As a profession, many of us will be signed up to attend the CIPD’s Festival of Work this month.  Even if we’re not great at carving out time for personal or professional development during the rest of the year, events like these can really help keep us to stay relevant and share learning and experiences.

This got us thinking about how much learning has shifted to online in the last few years. Even the Festival of Work went virtual during lockdown and then moved to a hybrid model. This has many benefits in terms of accessibility, but if, like me, you learn the most from the people around you and the post-session discussions, you’ll be glad that events like this are back and hopefully here to stay.

So, taking this a step further, what does the future of learning, and more specifically Learning Management Systems (LMS) look like?  We see lots of core HR process and admin starting to benefit from the use of AI – so what does this look like for learning and what are some of the developments that we’re seeing in this space?  Are our people ready to embrace it, or will it take some time to embed?

When speaking to Ciphr on the benefits of AI for learners, Charlotte Chadwick explained that beyond the automated attendance tracking and course scheduling, “AI can personalise the onboarding and training process for new hires, for instance the system can gauge an individual’s understanding and adjust the content to their level, creating a more engaging and effective learning experience.”

I’m not sure how I’d feel discussing course content with a chatbot or virtual instructor until I’ve tried it, but why not?  It’s at your own pace and likely to allow a much more personalised learning experience, if, unlike Siri, it understands what you are asking!

Gareth at The Access Group explained how AI could also allow every learner to become a teacher.   “By asking an AI Assistant with only a couple of sentences, bitesize learnings such as videos, e-learning or clips can be easily and quickly created, tested and shared with others.”  This could certainly improve upon the ‘recorded’ Teams sessions that seem commonplace if someone can’t make a meeting or training session.  Paired with an AI chatbot to answer questions, will there still be a demand for in-person training once these tools have been refined and embedded, I wonder?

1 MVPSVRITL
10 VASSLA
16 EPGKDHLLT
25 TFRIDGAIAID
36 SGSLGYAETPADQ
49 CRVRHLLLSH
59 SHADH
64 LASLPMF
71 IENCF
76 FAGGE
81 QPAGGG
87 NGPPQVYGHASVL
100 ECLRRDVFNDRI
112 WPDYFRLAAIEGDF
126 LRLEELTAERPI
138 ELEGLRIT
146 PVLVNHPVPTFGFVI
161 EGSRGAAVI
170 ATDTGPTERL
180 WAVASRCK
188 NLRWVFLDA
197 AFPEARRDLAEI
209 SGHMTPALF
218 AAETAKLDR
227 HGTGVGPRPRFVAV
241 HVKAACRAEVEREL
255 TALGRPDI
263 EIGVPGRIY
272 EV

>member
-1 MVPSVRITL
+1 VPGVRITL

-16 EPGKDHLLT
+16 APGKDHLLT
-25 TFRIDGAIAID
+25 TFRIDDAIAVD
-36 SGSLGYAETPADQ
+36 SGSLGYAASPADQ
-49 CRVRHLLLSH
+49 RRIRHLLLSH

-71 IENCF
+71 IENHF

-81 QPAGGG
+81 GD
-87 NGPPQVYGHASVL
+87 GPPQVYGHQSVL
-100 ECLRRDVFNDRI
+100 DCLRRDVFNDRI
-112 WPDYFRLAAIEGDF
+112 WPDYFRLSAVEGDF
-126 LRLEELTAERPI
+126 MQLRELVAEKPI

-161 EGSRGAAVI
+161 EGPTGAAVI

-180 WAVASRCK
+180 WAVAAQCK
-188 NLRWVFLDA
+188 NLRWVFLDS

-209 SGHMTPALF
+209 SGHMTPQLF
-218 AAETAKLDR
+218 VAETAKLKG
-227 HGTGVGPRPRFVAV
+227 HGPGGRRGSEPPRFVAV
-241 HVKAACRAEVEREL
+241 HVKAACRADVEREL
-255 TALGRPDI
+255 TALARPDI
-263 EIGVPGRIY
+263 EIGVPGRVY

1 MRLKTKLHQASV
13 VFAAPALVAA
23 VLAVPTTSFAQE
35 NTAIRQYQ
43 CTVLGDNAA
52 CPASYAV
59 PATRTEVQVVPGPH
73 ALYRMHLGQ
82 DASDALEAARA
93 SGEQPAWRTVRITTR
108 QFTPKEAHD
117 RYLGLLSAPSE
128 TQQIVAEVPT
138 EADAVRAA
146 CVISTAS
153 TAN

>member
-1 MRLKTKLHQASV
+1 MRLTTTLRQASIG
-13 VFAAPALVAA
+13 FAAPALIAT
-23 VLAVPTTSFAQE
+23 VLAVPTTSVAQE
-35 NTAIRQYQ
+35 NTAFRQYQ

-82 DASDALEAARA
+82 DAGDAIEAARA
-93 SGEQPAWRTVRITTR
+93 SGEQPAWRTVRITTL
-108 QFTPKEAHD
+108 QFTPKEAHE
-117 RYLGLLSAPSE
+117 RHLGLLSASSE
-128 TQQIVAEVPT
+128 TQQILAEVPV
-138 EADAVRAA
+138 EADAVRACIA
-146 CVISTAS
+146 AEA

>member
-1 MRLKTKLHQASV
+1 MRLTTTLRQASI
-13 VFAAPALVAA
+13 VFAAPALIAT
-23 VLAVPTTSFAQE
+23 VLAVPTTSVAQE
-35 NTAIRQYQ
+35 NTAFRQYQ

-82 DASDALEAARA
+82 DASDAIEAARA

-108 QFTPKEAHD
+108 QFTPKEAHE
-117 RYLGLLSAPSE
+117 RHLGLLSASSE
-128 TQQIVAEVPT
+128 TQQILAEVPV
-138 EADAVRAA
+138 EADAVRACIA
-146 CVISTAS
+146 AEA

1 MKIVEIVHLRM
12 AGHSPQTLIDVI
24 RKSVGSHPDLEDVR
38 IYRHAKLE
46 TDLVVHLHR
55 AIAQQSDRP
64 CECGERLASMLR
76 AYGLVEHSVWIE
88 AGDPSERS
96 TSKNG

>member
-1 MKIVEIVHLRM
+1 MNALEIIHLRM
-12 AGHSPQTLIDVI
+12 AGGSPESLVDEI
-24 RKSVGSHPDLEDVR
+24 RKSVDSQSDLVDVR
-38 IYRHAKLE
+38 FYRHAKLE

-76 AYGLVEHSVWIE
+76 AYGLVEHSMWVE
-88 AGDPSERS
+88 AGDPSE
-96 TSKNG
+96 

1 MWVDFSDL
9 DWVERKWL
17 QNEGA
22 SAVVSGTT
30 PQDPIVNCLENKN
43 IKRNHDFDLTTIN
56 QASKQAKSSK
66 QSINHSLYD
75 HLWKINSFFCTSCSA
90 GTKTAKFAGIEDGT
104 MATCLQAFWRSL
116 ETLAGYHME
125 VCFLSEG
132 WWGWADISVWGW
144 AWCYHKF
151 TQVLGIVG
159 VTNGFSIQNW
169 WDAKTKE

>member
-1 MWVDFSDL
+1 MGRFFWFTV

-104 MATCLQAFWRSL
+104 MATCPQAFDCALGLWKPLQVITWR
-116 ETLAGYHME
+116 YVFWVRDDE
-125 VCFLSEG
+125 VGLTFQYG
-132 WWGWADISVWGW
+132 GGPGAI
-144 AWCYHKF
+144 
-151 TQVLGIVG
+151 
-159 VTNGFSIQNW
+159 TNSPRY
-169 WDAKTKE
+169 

So, whilst these developments and tools are being tested and developed, what is in the immediate road map for Learning Management Systems?  Access are already working on transforming the learning admin and end user experience with new AI based integrations, content and learning experiences.  Whilst Ciphr are looking to further streamline efficiency with their upcoming LMS developments. 

Dawn at Kallidus explained that a lot of companies are still in, what she described as the ‘compliance’ stage of learning, however and before looking at things such as self-directed learning or a learner-centred approach, their people and culture need to be ready to move to this method of delivery, otherwise all of the amazing tech just sits there underutilised.

It’d be interesting to hear what your thoughts on AI or self-directed learning are, and where your organisations sit in the readiness to embrace some of the learning tech